The South Wales Miners' Library was opened in October 1973 to house material collected by the South Wales Coalfield History Project. Funded by the Social Science Research Council, the project’s aim was to preserve oral, visual and written evidence of coal mining and miners in South Wales at a time when the industry had started to decline and valuable material was in danger of being lost. The project collected a wide range of material which forms the core of the South Wales Coalfield Collection. The South Wales Miners’ Library houses the printed book and pamphlet collections, including the libraries of over 60 institute and welfare halls from across the coalfield, oral history, video, poster, and banner collections. The manuscript records and photographs are held in the University’s Richard Burton Archives.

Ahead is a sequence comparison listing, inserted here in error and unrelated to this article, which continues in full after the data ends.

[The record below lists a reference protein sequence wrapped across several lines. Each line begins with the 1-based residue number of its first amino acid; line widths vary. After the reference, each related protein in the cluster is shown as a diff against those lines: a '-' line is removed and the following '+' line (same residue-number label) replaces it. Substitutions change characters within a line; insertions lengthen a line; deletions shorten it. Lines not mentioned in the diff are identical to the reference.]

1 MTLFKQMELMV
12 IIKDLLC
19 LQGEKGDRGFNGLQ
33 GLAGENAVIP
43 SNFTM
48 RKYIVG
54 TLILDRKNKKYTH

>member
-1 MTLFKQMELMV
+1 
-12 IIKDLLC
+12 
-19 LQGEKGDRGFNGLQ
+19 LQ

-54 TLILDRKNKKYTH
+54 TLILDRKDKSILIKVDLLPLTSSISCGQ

Since its opening in 1973, the South Wales Miners’ Library has maintained the educational traditions of the old Miners' Institutes and Welfare Halls by being developed as an educational resource.
Over the years, the Library has expanded its role in its support of adult education and widening access initiatives. These have included Miners’ Day Release courses, which were taught in the Library in the 1970s and 1980s, and the pioneering Community University of the Valleys, which was established in 1993.
Today the library supports staff and students of Swansea University and the wider community, providing access to our research collection of international significance.
To find out more about the history of the Miners' Library you can buy the book 'Do Miners Read Dickens? Origins and Progress of the South Wales Miners' Library: 1973-2013 by Hywel Francis & Sian Williams' copies are available from the library and all good book shops.